The starting material II is reacted with potassium fluoride in the stoichiometric amount or in excess, preferably using from 1 to 5, more especially from 2 to 4.5, moles of potassium fluoride per mole of starting material II. Preferred starting materials II and accordingly preferred end products I are those where R.sup.1 is nitro or cyano and R.sup.2 is hydrogen or alkyl of 1 to 4 carbon atoms which may in addition be substituted by groups which are inert under the reaction conditions, eg. alkyl or alkoxy of 1 to 4 carbon atoms, or is bromine, iodine or especially fluorine. The fluorine atom of the end product I and the chlorine atom of the starting material II can be in the meta-position but are advantageously in the para-position and especially in the ortho-position to the nitro group or cyano group.
The following are examples of suitable substituted chlorobenzenes II: o-chloronitrobenzene, m-chloronitrobenzene, p-chloronitrobenzene, o-chlorobenzonitrile, m-chlorobenzonitrile, p-chlorobenzonitrile; 2-methyl-, 2-ethyl-, 2-propyl-, 2-isopropyl-, 2-butyl-, 2-isobutyl-, 2-sec.-butyl-, 2-tert.-butyl- and 2-fluoro-4-chloro-nitrobenzene, 4-methyl-, 4-ethyl-, 4-propyl-, 4-isopropyl-, 4-butyl-, 4-isobutyl-, 4-sec.-butyl-, 4-tert.-butyl- and 4-fluoro-2-chloronitrobenzene and corresponding 2-chloronitrobenzenes substituted in the 3-position, 5-position or 6-position instead of in the 4-position, as well as correspondingly substituted 2-chlorobenzonitriles and 4-chlorobenzonitriles, 3-chloronitrobenzenes and 3-chlorobenzonitriles.
Particular interest attaches to the preparation of a substituted fluorobenzene of the formula ##STR4## where R.sup.3 is an aliphatic radical or a halogen, from the substituted chlorobenzene of the formula ##STR5## where R.sup.3 has the above meaning. Examples of substituted chlorobenzenes of the formula IV are 3,4-dichloronitrobenzene, 3-methyl-4-chloronitrobenzene and 3-fluoro-4-chloronitrobenzene.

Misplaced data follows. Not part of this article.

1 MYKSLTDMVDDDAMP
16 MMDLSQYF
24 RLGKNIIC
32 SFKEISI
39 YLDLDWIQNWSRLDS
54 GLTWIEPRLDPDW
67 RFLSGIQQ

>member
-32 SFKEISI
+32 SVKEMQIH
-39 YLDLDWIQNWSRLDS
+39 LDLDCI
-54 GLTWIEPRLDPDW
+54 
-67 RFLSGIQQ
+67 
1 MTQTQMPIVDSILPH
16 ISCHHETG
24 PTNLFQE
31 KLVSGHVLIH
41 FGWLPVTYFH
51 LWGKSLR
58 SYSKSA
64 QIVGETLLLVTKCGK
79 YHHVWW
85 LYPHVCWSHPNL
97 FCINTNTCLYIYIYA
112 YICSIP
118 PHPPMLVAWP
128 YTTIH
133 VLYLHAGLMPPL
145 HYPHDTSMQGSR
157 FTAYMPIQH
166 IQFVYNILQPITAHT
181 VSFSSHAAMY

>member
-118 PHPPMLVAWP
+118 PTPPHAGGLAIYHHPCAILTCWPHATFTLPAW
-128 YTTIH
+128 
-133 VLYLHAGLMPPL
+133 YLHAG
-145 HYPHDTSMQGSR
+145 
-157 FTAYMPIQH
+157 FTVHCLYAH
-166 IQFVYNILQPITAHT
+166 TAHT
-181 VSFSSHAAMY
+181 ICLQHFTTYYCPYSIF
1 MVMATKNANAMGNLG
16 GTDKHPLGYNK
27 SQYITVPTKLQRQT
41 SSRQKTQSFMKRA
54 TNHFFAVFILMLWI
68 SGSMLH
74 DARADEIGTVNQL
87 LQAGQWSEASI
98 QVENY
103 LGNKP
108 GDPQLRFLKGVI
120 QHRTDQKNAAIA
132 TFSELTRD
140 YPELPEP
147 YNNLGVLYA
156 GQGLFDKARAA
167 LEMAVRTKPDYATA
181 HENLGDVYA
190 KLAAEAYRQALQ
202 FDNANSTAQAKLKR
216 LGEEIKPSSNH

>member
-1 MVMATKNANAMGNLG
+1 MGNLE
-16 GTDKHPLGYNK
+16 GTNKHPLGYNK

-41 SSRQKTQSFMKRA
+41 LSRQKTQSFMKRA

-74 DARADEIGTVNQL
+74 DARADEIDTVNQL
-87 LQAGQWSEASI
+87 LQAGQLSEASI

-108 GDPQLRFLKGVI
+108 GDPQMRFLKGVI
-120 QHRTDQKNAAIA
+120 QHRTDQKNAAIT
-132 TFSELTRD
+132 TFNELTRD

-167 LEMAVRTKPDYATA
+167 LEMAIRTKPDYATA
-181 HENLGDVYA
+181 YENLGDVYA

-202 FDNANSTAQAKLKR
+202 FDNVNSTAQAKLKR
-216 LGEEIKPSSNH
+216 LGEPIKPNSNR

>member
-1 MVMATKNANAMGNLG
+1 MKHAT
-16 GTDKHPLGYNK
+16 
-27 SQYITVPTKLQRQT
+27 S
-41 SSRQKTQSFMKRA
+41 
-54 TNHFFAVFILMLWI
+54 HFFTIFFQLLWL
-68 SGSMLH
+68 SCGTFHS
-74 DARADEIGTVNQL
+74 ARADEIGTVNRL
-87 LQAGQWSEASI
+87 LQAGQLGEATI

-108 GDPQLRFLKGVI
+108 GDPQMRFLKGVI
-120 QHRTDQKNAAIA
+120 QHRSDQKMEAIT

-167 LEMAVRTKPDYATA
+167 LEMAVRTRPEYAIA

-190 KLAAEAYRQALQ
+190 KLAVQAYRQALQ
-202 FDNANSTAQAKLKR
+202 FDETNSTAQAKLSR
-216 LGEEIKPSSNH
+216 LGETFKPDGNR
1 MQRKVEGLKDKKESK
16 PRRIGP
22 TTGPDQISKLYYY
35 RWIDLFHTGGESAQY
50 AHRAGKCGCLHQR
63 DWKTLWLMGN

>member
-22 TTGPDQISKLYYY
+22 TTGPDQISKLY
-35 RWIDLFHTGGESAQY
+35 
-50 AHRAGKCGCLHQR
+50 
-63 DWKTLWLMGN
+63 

Examples of suitable crown ethers are 18-crown-6, 15-crown-5 and dibenzo-18-crown-6. The crown ether is advantageously used in an amount of less than 0.1, advantageously from 0.001 to 0.1, preferably from 0.003 to 0.03, especially from 0.05 to 0.025, mole per mole of starting material II. Examples of suitable solvents are N,N-disubstituted carboxylic acid amides, eg. dimethylformamide and tetramethylurea, nitrobenzene and nitriles, eg. acetonitrile and benzonitrile; preferred solvents are dimethylformamide and especially aliphatic sulfones and sulfoxides, advantageously of the formula ##STR6## where R.sup.4 and R.sup.5 are identical or different and each is an aliphatic radical, preferably alkyl of 1 to 8, especially of 1 to 4, carbon atoms, or R.sup.4 and R.sup.5 together are alkylene of 4 or 5 carbon atoms and n is 0 or 1. Examples of suitable solvents V are dimethylsulfoxide, diethylsulfoxide, dipropylsulfoxide, diisopropylsulfoxide, di-n-butylsulfoxide, diisobutylsulfoxide, dipentylsulfoxide, dihexylsulfoxide, diheptylsulfoxide, dioctylsulfoxide, methylethylsulfoxide, tetramethylenesulfoxide, pentamethylenesulfoxide, dimethylsulfone, diethylsulfone, dipropylsulfone, diisopropylsulfone, dibutylsulfone, diisobutylsulfone, dipentylsulfone, dihexylsulfone, diheptylsulfone, dioctylsulfone, methylethylsulfone, tetramethylenesulfone and pentamethylenesulfone; tetramethylenesulfone is particularly preferred. Solvent mixtures can also be used. Advantageously, the solvent is used in an amount of from 50 to 1,000 percent by weight, preferably from 100 to 200 percent by weight, based on starting material II.